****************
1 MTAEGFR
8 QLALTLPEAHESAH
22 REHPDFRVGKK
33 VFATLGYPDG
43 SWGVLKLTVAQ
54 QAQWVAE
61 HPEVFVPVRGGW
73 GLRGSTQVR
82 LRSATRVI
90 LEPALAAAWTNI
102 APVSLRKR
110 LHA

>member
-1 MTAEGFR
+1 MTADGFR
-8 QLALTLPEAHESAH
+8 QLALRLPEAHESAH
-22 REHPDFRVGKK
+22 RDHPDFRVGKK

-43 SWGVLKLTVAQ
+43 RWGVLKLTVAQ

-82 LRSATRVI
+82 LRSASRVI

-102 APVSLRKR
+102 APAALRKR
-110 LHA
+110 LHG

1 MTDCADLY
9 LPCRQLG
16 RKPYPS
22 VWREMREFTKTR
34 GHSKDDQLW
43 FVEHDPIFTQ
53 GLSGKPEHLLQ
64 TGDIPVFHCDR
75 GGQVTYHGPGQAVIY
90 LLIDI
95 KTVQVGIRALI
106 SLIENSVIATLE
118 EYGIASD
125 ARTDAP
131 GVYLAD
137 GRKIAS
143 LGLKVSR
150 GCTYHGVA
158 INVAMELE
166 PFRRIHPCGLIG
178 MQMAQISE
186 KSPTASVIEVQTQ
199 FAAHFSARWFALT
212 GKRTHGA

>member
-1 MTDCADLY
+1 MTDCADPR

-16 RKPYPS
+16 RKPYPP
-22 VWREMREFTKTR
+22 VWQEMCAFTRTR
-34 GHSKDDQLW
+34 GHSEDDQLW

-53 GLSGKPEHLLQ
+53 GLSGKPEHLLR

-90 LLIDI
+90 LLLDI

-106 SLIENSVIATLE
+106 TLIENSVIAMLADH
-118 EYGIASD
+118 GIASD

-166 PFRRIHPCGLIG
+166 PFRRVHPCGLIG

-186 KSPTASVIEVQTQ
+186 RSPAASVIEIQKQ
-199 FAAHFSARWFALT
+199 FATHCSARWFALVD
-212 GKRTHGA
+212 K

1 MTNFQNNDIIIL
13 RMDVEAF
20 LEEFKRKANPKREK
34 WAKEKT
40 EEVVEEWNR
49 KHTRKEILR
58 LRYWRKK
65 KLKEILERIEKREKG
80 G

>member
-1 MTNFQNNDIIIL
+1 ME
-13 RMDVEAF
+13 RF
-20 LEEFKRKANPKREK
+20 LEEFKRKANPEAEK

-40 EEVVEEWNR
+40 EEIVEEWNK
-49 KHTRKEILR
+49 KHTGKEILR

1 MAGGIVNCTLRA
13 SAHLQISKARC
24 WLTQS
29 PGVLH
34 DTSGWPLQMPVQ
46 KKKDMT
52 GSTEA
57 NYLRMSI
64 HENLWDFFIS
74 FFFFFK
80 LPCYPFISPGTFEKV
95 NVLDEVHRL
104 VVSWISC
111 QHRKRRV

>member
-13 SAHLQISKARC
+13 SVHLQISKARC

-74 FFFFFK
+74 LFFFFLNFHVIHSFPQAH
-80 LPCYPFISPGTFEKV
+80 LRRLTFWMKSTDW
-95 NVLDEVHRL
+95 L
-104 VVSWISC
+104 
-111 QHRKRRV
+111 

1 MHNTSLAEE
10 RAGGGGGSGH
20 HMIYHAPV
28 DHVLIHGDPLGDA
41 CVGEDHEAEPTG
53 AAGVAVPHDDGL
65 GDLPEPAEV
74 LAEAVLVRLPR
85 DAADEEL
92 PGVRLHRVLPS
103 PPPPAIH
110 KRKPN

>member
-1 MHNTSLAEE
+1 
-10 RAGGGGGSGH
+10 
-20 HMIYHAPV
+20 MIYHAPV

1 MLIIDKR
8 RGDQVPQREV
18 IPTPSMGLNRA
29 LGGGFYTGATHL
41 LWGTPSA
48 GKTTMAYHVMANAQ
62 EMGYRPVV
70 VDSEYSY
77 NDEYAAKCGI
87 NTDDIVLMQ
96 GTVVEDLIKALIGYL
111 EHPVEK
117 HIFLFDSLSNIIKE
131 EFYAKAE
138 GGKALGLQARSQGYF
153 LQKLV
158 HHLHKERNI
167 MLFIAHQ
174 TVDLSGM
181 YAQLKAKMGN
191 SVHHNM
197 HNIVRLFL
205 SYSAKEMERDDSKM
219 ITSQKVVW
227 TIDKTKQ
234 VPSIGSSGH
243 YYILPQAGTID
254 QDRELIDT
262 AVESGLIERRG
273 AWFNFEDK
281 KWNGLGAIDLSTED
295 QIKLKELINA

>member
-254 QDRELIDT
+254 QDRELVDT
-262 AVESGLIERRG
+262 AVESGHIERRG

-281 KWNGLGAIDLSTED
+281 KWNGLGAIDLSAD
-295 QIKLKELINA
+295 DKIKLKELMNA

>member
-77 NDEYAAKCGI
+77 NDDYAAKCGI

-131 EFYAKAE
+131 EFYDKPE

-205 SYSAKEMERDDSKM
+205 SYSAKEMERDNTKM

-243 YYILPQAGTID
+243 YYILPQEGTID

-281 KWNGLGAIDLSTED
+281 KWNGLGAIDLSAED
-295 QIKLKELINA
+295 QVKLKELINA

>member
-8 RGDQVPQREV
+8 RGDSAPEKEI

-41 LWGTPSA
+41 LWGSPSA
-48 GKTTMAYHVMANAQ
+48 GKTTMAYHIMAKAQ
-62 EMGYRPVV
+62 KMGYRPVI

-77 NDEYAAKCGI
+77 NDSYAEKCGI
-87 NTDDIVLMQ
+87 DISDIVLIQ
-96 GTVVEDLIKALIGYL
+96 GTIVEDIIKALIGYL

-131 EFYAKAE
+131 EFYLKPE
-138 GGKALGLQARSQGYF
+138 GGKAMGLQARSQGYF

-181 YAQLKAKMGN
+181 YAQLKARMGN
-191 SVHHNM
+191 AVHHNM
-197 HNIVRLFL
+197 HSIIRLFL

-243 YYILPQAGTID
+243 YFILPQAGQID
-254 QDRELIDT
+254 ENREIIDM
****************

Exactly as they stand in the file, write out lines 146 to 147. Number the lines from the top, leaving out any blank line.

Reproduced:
29 LGGGFYTGATHL
41 LWGTPSA